“Ce l’ho, ce l’ho, mi manca“—”Got it, got it, need it”—is the refrain that has introduced Italian kids to the joys of supply and demand for decades. It is the equivalent to the stock market’s “buy, sell,” but it accompanies the exchange of a very different, though similarly precious commodity: Panini stickers, which contain portraits of the football players taking part in the World Cup.
Stock exchange of stickers.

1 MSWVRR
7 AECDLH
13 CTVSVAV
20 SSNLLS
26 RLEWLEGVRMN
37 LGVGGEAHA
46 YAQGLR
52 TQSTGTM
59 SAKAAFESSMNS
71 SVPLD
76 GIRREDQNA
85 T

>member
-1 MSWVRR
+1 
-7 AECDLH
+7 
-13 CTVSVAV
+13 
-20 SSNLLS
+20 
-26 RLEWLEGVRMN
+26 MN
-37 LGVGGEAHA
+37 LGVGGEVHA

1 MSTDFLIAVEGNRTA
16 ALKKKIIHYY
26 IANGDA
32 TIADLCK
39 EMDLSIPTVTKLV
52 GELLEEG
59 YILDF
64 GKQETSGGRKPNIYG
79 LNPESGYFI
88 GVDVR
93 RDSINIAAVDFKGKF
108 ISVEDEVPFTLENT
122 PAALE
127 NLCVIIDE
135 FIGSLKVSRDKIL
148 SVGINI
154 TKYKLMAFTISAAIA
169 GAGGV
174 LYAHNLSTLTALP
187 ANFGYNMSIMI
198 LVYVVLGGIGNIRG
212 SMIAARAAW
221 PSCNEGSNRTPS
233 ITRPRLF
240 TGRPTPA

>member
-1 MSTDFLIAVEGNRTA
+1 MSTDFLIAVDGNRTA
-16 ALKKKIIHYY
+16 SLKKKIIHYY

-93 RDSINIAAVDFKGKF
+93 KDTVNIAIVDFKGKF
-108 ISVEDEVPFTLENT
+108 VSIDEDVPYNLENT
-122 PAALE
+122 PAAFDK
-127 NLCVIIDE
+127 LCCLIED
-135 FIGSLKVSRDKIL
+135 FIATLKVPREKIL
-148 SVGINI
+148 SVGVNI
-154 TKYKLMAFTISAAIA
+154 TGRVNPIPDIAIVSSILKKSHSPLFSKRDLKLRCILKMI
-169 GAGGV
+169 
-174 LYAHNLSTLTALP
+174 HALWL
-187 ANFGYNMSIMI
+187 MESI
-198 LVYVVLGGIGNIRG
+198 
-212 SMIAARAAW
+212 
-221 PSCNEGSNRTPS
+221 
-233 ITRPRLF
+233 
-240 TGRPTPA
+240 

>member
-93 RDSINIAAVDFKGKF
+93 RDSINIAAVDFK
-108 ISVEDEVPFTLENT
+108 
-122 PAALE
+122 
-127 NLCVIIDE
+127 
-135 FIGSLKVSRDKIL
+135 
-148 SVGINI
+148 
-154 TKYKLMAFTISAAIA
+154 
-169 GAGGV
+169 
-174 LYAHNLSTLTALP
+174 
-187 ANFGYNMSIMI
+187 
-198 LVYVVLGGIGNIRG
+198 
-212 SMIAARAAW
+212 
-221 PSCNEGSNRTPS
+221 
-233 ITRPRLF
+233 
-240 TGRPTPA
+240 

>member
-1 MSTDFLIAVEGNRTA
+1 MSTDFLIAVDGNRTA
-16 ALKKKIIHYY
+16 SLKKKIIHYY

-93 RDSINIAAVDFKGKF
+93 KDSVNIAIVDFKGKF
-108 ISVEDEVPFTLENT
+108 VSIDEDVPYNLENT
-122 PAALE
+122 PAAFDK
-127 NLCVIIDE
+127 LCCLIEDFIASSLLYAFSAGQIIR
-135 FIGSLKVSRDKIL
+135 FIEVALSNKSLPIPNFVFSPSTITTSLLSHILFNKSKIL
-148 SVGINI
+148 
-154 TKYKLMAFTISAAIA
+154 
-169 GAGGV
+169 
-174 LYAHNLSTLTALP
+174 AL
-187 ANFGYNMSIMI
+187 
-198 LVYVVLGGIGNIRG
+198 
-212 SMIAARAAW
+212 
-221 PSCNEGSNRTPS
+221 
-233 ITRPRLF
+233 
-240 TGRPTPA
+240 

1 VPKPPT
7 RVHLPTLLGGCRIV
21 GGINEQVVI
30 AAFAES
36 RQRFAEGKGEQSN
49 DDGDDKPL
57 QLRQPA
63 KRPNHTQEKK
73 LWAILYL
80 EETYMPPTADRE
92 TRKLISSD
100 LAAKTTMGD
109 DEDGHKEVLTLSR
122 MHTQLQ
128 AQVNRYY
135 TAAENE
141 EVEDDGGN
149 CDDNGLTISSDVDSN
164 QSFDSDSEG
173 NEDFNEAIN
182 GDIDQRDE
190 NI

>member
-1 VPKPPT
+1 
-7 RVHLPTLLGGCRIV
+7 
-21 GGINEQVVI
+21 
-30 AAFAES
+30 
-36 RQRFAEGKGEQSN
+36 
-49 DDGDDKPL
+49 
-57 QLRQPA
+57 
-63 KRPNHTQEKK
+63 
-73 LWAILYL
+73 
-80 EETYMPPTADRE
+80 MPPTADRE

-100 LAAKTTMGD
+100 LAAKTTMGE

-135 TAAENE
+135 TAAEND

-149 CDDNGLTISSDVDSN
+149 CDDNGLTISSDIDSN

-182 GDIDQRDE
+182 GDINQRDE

This year, it will take 639 stickers, acquired in randomly sorted packets of five to seven and traded in playgrounds and on street corners around the world, to complete the set.
Collecting Panini stickers is all about anticipation of the World Cup: sticker sales peak in the five months before the Cup and actually decline during the event. Two months after each World Cup is over, no more of its stickers are distributed.
The trade in Panini stickers offers a (usually) gentle introduction to market dynamics. And it’s…
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